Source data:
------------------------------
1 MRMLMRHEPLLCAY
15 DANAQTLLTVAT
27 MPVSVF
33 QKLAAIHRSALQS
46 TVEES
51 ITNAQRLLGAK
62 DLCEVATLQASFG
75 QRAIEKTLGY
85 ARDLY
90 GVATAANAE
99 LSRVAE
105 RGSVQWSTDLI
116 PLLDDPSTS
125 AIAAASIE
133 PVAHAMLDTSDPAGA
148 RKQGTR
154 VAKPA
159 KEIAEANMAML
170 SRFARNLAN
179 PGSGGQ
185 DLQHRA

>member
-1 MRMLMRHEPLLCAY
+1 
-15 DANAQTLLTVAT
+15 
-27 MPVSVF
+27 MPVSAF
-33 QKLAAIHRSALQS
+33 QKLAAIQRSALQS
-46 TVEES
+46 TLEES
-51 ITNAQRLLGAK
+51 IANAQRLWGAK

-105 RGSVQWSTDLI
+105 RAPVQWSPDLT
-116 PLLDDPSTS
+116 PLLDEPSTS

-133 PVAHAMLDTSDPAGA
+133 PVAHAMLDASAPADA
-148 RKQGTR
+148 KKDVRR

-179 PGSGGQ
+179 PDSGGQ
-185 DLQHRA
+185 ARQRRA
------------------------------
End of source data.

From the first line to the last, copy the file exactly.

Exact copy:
1 MRMLMRHEPLLCAY
15 DANAQTLLTVAT
27 MPVSVF
33 QKLAAIHRSALQS
46 TVEES
51 ITNAQRLLGAK
62 DLCEVATLQASFG
75 QRAIEKTLGY
85 ARDLY
90 GVATAANAE
99 LSRVAE
105 RGSVQWSTDLI
116 PLLDDPSTS
125 AIAAASIE
133 PVAHAMLDTSDPAGA
148 RKQGTR
154 VAKPA
159 KEIAEANMAML
170 SRFARNLAN
179 PGSGGQ
185 DLQHRA

>member
-1 MRMLMRHEPLLCAY
+1 
-15 DANAQTLLTVAT
+15 
-27 MPVSVF
+27 MPVSAF
-33 QKLAAIHRSALQS
+33 QKLAAIQRSALQS
-46 TVEES
+46 TLEES
-51 ITNAQRLLGAK
+51 IANAQRLWGAK

-105 RGSVQWSTDLI
+105 RAPVQWSPDLT
-116 PLLDDPSTS
+116 PLLDEPSTS

-133 PVAHAMLDTSDPAGA
+133 PVAHAMLDASAPADA
-148 RKQGTR
+148 KKDVRR

-179 PGSGGQ
+179 PDSGGQ
-185 DLQHRA
+185 ARQRRA